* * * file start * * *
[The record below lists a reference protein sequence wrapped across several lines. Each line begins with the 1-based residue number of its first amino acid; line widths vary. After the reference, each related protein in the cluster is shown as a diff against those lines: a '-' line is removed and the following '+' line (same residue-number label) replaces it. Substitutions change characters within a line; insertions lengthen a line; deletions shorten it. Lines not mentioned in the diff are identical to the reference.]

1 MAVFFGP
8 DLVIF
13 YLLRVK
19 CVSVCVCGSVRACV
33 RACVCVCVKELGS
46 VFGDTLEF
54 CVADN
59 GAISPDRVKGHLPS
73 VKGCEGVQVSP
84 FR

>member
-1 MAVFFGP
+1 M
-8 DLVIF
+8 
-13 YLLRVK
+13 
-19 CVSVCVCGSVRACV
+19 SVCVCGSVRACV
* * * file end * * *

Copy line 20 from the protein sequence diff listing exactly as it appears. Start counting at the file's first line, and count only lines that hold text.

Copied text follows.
+19 SVCVCGSVRACV